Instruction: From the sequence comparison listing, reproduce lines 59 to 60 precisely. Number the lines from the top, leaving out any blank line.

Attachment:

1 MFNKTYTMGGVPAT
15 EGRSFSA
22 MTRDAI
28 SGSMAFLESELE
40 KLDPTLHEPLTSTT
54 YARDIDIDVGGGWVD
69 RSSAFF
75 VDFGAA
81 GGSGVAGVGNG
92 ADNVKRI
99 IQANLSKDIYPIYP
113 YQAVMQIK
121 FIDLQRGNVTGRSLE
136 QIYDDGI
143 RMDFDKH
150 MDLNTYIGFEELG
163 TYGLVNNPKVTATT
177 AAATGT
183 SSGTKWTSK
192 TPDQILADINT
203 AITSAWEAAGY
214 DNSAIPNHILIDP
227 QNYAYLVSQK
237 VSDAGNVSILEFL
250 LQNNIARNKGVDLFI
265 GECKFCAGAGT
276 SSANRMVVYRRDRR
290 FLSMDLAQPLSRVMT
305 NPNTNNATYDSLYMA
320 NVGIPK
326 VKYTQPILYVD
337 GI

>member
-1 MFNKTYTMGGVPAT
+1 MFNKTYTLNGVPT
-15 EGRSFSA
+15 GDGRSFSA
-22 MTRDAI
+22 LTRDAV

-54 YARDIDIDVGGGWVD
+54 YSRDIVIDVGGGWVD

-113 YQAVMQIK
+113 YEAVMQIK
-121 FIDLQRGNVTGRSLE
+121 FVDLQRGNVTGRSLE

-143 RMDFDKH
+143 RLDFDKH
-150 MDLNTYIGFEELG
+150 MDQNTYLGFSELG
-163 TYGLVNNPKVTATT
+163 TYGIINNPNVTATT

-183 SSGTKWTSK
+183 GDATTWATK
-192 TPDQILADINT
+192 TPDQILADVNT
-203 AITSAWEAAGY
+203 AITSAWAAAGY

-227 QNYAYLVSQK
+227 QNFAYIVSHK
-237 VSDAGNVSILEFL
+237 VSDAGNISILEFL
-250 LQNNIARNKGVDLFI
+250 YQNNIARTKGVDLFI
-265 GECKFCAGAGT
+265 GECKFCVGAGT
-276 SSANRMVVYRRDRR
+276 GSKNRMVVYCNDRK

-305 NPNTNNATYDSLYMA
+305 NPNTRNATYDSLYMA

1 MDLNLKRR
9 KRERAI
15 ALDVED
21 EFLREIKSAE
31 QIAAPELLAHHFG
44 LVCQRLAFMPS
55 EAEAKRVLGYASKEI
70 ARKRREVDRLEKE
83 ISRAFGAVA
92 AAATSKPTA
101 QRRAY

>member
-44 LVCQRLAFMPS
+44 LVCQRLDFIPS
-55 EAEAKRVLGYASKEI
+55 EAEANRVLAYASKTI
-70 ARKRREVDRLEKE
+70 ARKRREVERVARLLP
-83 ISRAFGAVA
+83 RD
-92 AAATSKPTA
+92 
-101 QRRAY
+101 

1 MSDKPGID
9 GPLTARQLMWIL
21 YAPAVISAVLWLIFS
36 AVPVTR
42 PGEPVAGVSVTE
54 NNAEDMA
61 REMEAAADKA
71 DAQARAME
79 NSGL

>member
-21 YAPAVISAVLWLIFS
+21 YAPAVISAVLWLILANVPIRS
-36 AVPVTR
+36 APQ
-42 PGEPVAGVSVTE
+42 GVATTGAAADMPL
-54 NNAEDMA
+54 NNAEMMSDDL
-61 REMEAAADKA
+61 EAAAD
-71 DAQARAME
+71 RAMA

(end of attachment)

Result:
+227 QNFAYIVSHK
-237 VSDAGNVSILEFL